The Case for The Bible | Evidence

I bet you thought I left yet another thing unfinished. Nope! I may get sidetracked, but sooner or later, I do get back to what I started. Sometimes it takes months, sometimes years. In this case, it has been 2.5 months since I started reading New Evidence and blogging about it.

Saturday was my first full day off after working 12 days in a row, so I spent about six hours of it getting through part one of four in this book. Part one was “The Case for The Bible”. After a bit of history explaining how we got the Bible, including the materials used to write it, some interesting things were pointed out. First of all, Christ himself witnessed to the Old Testament talking about the law, the prophets, the writings (Psalms), and the martyrs throughout the entire OT from Abel to Zechariah. (I like how that’s A-Z!)

When speaking to the historical reliability of the Bible, more interesting points were made:

  1. The unexplained is not necessarily unexplainable.
  2. Fallible interpretations do not mean fallible revelation.
  3. Make sure you understand the content of the passage.
  4. Interpret difficult passages in light of clear ones.
  5. Don’t base teaching on obscure passages. The main things are the plain things. If something is important, it will be clearly taught in scripture, and probably in more than one place. When a passage is unclear, never conclude that it means something else or opposes another plain teaching.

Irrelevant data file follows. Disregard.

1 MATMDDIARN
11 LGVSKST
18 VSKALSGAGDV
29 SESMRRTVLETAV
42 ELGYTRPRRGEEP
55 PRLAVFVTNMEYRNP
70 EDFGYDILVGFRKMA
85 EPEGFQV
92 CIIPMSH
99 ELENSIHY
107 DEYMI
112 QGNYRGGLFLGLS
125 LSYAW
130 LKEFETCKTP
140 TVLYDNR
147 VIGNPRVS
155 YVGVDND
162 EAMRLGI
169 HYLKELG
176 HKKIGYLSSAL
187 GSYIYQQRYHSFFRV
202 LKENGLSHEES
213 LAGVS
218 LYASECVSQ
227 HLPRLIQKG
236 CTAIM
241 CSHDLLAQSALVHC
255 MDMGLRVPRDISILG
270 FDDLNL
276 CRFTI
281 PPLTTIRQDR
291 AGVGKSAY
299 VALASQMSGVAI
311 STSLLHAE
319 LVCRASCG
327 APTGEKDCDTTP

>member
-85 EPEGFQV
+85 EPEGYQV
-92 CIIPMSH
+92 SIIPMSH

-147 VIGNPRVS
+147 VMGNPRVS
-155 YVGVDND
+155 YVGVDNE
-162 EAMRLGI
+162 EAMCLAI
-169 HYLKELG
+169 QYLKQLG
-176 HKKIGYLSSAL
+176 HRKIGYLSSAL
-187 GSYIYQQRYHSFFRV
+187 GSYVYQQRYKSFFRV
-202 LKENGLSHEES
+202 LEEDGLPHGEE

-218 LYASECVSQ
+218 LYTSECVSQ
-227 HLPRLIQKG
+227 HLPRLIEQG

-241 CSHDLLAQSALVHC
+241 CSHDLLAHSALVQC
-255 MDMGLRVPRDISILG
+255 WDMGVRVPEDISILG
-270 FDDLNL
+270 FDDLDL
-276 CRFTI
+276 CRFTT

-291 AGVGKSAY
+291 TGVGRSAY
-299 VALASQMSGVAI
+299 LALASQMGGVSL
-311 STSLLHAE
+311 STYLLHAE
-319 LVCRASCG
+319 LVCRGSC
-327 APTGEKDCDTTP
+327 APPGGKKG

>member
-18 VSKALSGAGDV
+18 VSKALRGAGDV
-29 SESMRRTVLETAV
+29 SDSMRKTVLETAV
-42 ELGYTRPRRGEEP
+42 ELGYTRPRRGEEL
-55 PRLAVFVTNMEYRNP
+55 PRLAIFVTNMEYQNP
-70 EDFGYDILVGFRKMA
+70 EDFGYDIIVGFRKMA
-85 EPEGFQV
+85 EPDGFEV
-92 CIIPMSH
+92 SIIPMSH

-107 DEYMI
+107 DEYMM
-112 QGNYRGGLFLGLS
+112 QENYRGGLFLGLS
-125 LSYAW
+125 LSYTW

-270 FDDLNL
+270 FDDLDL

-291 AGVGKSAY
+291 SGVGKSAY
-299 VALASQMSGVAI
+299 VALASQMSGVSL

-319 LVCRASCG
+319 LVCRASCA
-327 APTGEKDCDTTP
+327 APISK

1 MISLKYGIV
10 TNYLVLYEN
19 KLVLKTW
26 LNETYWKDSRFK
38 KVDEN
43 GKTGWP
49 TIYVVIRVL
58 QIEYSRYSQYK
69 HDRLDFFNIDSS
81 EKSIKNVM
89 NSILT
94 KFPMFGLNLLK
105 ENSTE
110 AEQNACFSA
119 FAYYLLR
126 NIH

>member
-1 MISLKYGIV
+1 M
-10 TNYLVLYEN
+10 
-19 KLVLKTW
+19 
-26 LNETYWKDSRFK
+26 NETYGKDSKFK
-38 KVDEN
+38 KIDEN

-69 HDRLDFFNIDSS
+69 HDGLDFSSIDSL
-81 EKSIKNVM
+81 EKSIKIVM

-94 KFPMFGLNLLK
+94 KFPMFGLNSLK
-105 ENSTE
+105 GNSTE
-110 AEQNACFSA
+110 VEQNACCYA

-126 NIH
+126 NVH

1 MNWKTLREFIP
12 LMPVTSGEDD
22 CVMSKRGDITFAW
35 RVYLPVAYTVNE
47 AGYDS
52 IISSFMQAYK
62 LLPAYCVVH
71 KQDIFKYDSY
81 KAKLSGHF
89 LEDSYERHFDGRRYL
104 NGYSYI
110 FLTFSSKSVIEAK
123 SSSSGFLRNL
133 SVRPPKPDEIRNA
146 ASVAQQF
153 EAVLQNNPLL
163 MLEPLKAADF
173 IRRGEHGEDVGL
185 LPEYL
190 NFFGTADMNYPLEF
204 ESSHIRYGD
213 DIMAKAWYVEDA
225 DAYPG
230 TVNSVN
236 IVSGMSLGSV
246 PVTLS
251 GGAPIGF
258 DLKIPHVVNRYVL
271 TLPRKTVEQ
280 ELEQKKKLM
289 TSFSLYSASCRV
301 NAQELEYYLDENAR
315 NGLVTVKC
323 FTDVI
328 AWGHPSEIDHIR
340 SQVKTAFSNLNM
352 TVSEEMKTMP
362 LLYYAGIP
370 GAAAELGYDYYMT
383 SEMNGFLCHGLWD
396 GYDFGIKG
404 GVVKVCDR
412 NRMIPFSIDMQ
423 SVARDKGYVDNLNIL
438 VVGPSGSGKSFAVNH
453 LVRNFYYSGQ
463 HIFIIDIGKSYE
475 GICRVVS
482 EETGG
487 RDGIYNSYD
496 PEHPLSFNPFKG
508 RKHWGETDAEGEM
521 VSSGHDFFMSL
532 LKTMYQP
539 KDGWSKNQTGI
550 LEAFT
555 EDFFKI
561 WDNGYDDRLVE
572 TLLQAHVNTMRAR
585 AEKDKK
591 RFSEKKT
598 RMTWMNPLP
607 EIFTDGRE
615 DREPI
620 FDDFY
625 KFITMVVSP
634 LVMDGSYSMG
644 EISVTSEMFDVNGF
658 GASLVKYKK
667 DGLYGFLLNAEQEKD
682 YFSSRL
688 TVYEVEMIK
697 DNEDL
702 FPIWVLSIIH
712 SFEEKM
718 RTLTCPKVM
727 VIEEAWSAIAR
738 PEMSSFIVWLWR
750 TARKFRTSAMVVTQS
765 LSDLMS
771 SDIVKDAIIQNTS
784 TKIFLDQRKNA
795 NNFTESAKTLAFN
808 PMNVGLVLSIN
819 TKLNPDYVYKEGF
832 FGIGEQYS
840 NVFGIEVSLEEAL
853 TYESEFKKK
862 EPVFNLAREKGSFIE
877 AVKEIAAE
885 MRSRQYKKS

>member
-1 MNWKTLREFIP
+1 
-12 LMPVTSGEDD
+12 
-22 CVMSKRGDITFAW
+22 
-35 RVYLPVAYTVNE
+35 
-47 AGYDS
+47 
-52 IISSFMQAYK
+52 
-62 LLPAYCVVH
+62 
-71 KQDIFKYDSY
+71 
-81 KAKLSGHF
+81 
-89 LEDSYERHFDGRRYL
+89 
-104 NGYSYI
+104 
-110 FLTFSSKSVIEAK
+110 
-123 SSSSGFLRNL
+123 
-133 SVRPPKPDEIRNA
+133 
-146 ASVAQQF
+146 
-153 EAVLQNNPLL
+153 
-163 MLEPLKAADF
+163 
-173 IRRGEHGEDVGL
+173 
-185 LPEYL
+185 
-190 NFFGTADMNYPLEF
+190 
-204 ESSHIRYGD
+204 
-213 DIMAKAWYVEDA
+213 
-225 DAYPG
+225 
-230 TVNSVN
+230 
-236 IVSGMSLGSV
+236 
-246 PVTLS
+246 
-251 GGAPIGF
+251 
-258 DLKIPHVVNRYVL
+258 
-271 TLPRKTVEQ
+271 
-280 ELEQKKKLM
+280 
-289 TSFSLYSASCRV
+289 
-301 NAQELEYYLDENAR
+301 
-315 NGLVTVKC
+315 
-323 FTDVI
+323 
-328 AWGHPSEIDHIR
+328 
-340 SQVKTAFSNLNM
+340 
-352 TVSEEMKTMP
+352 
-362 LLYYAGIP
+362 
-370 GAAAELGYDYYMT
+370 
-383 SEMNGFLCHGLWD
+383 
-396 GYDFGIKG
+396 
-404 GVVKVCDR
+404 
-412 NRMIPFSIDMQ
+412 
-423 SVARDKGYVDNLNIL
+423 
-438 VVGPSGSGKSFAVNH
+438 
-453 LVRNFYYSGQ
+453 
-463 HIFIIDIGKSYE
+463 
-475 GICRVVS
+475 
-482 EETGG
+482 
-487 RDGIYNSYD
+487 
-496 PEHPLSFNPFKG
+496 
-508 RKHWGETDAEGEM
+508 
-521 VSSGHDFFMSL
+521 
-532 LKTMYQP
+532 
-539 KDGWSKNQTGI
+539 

6. The Bible is a human book with human characteristics.
  7. Just because a report is incomplete does not mean it’s false. Sometimes things are complimentary, not contradictory.
  8. New Testament citations of the OT need not always be exact.
  9. Context will dictate whether a word should be taken literally or figuratively.
  10. General statements don’t necessarily mean universal promises.
  11. Later revelation supersedes previous revelation. God did not reveal everything at once, but that doesn’t make contradiction.
  12. Archaeology has found evidence that proves the accuracy of the Bible.
  13. The Bible is trustworthy and historically reliable.

Translated text of the Bible compared to that of 1,000 years earlier proved to be word for word identical in more than 95% of the text. The other 5% were merely variations in spelling – nothing that affected the message. In 184 cases, evidence shows that for 2300-3900 years, the text of the proper names in the Hebrew Bible have been transmitted with minute accuracy.

Then, of course, there are the Dead Sea Scrolls.

Part two is “The Case for Jesus” – just over 200 pages. Will it be a week? Two weeks? Another 2.5 months? My goal was to finish by the end of January. I’m changing that to finish by the end of March!

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